California has always been open to the next new thing, whether a technology, a vintner’s innovation, or what the cultural winds blow in from over the Pacific. That’s how I first tried meditation, back when I was a student at the University of California in Berkeley, then the epicenter of the try-any-new-thing attitude.
As a competitive undergrad, my first impression of meditation was that it eased my worries. I used it as an anti-anxiety measure. Like a pill, I took it morning and evening. Those late in the day sessions proved another benefit: as a chronically sleep-deprived sophomore, I would nod off for a nap as soon as my meditation started.
When I went on to study psychology at Harvard, I did my doctoral research on how meditation helps us recover from stress. But I was ahead of the curve in my interest; my professors thought I was a bit batty to take a serious interest in what was then an exotic method.
Now, though, the meditation story has changed. Several decades of research, including state-of-the-art brain imaging, reveal that this simple method trains the mind and shapes the brain, with a basket of benefits that ranges from sharpened concentration to lower blood pressure. Medical clinics routinely teach meditation to patients with chronic diseases from arthritis to diabetes to help them live better with their symptoms. And businesses are offering their employees the chance to learn meditation in order to improve performance.
Meditation refers to a range of techniques, from mantra repetition to mindfulness, which all share a common cognitive method. It boils down to retraining attention. Research at Harvard has found that our minds wander on average 50% of the time, that is, when we’re trying to focus, our minds are elsewhere.
Meditation trains attention by having us focus on one target (such as a mantra or the breath). Then comes the crucial difference between meditation and other ways to relax, whether exercising or spacing out online: in meditation, when we notice our minds wandering, we bring them back to a mental target and keep them there. Then when it wanders again, repeat. And again and again.
Brain imaging studies of this simple mental process, done at Emory University, find that the mental circuitry for focusing on what’s important becomes stronger. Attention is a mental muscle, and every time we repeat this cycle it’s like lifting a weight: each repetition makes us just a bit stronger. And focusing on what’s important is what every leader, student, coach – anybody – needs to thrive.
The research shows that this mental gym pays off after the session, throughout our day: meditation enhances people’s ability to concentrate, to keep their minds from wandering too much, and to focus in general. “Every time my mind wanders off during a business meeting,” one executive told me, “I ask myself, What opportunity did I just miss?”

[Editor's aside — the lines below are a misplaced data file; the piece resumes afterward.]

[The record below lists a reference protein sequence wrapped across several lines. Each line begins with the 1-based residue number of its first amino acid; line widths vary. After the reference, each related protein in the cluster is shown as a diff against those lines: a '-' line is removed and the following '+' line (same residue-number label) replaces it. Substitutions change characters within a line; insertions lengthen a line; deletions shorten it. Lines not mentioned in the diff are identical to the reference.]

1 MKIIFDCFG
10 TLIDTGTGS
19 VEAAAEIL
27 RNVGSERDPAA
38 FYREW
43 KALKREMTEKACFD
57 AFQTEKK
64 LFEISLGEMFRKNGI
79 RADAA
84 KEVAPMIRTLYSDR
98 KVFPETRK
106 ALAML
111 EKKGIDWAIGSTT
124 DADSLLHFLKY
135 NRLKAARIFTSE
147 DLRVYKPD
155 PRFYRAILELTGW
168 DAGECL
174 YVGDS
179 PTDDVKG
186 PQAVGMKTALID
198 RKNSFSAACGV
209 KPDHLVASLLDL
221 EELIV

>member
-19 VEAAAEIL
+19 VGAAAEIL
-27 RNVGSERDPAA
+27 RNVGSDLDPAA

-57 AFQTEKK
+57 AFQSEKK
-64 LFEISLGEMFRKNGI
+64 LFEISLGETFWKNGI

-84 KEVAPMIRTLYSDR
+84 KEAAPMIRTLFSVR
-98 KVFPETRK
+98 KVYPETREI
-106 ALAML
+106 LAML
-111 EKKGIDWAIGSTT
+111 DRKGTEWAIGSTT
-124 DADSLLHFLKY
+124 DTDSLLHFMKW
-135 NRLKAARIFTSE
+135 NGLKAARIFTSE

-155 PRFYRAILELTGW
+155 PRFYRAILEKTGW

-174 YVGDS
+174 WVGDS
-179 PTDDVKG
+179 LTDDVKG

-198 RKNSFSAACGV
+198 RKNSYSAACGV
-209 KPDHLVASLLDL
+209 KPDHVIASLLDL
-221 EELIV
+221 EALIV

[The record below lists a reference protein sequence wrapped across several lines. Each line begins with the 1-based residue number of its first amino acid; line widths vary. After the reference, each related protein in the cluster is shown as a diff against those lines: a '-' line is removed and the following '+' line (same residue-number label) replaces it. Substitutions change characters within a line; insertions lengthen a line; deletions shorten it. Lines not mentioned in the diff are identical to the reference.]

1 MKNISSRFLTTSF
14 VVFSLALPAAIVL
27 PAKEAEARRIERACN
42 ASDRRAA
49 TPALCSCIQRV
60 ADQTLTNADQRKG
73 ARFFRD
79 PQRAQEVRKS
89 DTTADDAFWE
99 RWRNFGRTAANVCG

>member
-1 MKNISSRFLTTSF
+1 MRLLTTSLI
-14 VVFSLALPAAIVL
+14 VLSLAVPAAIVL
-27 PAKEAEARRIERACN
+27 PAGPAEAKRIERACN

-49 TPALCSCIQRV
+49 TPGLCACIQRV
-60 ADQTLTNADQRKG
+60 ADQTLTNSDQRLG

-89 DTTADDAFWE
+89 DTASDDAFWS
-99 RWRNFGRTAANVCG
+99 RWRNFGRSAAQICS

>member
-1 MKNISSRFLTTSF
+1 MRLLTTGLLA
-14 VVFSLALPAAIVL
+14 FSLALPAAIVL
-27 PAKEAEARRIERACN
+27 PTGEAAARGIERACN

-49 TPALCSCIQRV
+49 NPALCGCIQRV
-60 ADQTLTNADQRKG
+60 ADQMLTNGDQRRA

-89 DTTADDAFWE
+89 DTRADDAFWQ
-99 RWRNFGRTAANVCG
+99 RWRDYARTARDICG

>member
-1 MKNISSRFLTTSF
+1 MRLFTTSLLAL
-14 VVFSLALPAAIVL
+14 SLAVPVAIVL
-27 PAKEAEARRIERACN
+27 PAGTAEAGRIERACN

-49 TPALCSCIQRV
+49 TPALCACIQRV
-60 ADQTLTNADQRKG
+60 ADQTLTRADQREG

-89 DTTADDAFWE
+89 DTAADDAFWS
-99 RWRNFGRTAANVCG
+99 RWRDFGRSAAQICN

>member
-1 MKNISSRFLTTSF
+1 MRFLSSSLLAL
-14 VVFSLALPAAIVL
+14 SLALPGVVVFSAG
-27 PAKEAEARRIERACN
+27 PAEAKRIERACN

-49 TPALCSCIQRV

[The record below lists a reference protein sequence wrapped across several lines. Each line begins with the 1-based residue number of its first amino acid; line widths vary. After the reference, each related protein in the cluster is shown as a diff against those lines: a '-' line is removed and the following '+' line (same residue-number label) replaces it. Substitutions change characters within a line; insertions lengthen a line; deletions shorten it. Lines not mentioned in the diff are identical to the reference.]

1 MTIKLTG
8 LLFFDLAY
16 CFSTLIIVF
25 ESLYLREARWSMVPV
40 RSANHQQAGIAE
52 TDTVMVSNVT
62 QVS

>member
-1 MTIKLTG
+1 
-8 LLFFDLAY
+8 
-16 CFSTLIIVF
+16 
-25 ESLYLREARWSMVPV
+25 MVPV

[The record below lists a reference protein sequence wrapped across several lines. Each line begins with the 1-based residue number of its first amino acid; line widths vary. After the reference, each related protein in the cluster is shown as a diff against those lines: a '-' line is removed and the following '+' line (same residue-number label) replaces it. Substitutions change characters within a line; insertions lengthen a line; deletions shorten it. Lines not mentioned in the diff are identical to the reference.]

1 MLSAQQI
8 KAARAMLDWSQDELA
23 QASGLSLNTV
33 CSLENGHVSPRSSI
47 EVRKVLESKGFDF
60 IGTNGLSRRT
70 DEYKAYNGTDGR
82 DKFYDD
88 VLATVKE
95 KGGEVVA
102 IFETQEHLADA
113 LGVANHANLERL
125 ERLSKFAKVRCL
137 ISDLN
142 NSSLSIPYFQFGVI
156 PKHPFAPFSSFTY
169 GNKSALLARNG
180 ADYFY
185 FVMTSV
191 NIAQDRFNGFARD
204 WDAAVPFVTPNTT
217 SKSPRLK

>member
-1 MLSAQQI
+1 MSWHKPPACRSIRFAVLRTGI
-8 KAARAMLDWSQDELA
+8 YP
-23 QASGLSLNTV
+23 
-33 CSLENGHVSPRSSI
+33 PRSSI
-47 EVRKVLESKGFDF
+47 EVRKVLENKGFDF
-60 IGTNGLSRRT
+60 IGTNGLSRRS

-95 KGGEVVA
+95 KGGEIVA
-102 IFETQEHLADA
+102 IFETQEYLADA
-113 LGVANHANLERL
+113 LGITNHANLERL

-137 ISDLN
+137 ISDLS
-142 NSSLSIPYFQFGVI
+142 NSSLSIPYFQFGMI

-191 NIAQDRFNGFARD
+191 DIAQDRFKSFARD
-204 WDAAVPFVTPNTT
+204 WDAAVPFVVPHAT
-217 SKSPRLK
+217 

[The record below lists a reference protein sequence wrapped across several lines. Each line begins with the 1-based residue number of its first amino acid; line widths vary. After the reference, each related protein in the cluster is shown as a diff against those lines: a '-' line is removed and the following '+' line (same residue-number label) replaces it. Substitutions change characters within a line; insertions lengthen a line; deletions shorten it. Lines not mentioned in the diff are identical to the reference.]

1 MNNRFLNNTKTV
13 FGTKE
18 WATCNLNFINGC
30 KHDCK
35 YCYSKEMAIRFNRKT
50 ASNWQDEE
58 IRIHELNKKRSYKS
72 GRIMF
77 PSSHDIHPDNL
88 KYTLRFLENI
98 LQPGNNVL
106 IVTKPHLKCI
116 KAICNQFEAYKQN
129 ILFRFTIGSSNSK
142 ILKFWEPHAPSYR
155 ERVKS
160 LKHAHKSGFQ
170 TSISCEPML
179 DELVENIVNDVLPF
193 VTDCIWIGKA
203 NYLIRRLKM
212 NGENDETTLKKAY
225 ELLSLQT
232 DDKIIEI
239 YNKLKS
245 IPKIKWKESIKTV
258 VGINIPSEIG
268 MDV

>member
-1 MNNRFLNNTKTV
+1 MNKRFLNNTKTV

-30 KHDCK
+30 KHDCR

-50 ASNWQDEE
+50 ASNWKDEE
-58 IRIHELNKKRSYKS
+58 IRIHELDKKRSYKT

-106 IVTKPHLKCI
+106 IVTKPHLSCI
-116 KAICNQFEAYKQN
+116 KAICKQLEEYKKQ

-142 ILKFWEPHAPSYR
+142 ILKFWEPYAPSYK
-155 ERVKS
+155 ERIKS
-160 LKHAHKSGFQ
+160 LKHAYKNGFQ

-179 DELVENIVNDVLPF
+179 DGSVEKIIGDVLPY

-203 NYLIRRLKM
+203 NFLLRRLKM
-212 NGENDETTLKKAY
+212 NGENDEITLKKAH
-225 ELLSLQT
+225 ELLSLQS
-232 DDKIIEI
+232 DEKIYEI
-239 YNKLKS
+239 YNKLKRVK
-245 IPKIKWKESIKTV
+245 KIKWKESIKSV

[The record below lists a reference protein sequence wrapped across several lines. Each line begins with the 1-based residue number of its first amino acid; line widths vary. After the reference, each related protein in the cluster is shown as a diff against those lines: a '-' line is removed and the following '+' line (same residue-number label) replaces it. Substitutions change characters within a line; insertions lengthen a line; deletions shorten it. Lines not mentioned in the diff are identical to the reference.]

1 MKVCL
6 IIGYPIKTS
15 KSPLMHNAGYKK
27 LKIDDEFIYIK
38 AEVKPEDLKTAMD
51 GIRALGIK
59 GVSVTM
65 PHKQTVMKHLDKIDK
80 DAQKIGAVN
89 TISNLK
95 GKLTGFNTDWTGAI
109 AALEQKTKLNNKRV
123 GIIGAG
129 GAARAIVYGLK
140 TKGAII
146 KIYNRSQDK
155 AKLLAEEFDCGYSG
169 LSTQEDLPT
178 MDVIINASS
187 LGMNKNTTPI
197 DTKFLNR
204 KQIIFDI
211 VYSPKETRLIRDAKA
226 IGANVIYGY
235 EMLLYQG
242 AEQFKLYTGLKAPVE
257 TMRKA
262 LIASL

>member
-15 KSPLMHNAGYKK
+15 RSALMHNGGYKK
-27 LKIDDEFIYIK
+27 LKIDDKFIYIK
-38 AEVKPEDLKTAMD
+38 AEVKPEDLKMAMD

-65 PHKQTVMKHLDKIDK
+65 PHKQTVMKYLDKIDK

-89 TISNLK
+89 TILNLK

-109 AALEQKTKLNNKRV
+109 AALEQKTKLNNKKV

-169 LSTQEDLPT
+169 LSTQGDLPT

A bonus here is that the same strips of neurons that help us focus also are crucial for managing our distressing emotions. The longer people have been meditators, the better their bodies become at recovering from the agitation of stress.
The biological advantages from a faster physiological recovery from upsets include a stronger immune system, lower blood pressure, and more stable blood sugar levels, just to mention a few.
When researchers at the University of Wisconsin taught mindfulness to stressed-out workers at a biotech startup, they found remarkable changes after eight weeks (average daily practice time: 30 minutes). Mindfulness led to a shift in the centers that control moods: they went from anxious and stressed to upbeat and enthusiastic. Spontaneously, they recalled what inspired them about their work. And, to the researchers’ surprise, their mindfulness also resulted in a boost in immune effectiveness.
A caution, though, if you’re thinking of starting meditation. Many people expect that they will somehow experience a high during the session. But the practice is more like going to the gym: at first it can be a struggle, though it gets easier over time. Many first-timers report, for instance, that their minds are more wild than ever during meditation, actually a sign that they are finally paying attention to how often our minds wander.
The real payoffs come during your day, not necessarily during the meditation session. Don’t expect miracles; the changes are gradual and can be subtle. Dan Harris, the ABC news anchor, calls it “ten percent happier” in his account of why he meditates. But the improvements are real, as research studies verify.
The CEO of a construction firm, a meditator himself, asked me to share these methods with those working at his headquarters. Understandably many were dubious. But I approach the method as a way to train the mind, not as some woo-woo magic, and the science behind it brought people around enough to give it a try. The CEO later told me the most enthusiastic person turned out to be his head of HR; she organized an ongoing meditation group there. And she was initially one of the skeptics.
Now that I’m in my 60s, the finding I like best comes from Harvard Medical School: some parts of the brain that shrink with aging actually seem to grow larger and their neurons more densely connected in meditators!
This article originally appeared in The Private Journey Magazine.